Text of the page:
DNA, BIRD BANDING, AMPHIBIAN INVENTORY FOCUS OF UNIQUE SCIENTIFIC RESEARCH AT GENESEE COMMUNITY COLLEGE

Environmental Science students at Genesee Community College are engaged in three innovative natural science research projects this year, Associate Professor of Biology Maureen Leupold reported to the Board of Trustees Monday evening.

Environmental Science students at Genesee Community College are engaged in three innovative natural science research projects this year, Associate Professor of Biology Maureen Leupold reported to the Board of Trustees Monday evening.

The research projects, funded by the National Science Foundation, give students the opportunity to participate in real-life scientific research important to the local region, Professor Leupold told trustees. Current research projects include DNA analysis of the local red tail hawk population, a study of nest boxes of area birds, and an inventory of amphibians in Genesee County Park and Forest:

•The Red Tail Hawk DNA Analysis Project, led by student Leah Reino, is an attempt to study the genetic characteristics of the red tail hawk population. Students are preparing DNA from Red Tail Hawk whole blood obtained through the Braddock Bay Raptor Project. Students are learning tissue preparation, DNA extraction, polymerase chain reaction, nanodrop analysis, and gel electrophoresis skills. Students are using laboratory facilities at the Rochester Institute of Technology, but expect to transfer much of the lab work to Genesee in the near future.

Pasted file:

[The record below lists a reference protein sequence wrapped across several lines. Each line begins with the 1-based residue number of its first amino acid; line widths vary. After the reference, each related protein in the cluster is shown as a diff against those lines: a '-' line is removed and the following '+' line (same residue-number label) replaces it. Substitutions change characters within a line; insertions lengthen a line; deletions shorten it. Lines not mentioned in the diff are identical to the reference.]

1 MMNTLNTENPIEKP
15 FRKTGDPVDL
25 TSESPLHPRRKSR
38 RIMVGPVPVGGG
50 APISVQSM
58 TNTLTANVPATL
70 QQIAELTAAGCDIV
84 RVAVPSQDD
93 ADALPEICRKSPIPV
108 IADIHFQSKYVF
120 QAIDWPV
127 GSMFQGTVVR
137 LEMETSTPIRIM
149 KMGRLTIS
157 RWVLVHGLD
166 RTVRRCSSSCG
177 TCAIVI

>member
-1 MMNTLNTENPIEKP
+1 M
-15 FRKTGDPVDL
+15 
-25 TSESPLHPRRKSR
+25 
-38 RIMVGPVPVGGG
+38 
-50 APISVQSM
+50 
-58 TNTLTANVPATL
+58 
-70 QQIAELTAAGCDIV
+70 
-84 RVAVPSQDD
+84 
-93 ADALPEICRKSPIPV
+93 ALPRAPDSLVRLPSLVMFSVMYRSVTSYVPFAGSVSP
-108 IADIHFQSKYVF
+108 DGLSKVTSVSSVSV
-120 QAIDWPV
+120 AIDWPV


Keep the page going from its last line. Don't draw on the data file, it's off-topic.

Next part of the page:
•The Next Box Monitoring and Banding Project, led by Thomas Klotzbach, is a study of 67 nest boxes located near the Batavia Campus buildings and along the Lake Ontario State Parkway. Birds are monitored weekly and banded, and the data collected is reported to the Cornell University Lab of Ornithology. Scientific banding protocols for many nestling bird species do not exist, and the results of the study may result in the development of the first nestling banding protocols in the nation for bird species as part of project

•Genesee County Park and Forest Amphibian Inventory, led by student Daniel Scheg, is an attempt to compile the first-ever inventory of amphibians present in the parklands. Mr. Scheg has been identifying areas where salamanders, newts, frogs, and toads gather and breed, and has been compiling an audio and visual record of findings. The results of the study will be used in the park’s educational publications and in the Black Creek Watershed Management Plan.
Several area educational institutions are collaborating to make the research projects possible. SUNY College at Brockport and the Rochester Institute of Technology are allowing students from Genesee Community College and Finger Lakes Community College to use their labs, and faculty members from all four colleges are guiding the research. National Science Funding came to the projects as part of a NSF initiative to bring research projects into two-year colleges, and foster collaboration between two-year and four-year colleges, Professor Leupold told trustees.

As part of the research projects, students have to attend and participate in public meetings, Professor Leupold noted. “This is an outstanding opportunity for students to gain research experience and serve the community,” she said.

Judy Spring, Genesee County Park Environmental Educator, said that she has been involved in several research projects involving the park. She told trustees that Genesee students were contributing to a healthy park and forest. “We are very pleased to have them involved,” she said.
The natural science research projects began in 2009. Last year’s projects included a study of invasive plant species in Genesee County Park; restoration of native plants at Genesee Country Museum and Nature Center; raptor research at Iroquois National Wildlife Refuge; a study of medicinal plants at Genesee County Park; and a study of watershed runoff of Silver Lake tributaries.

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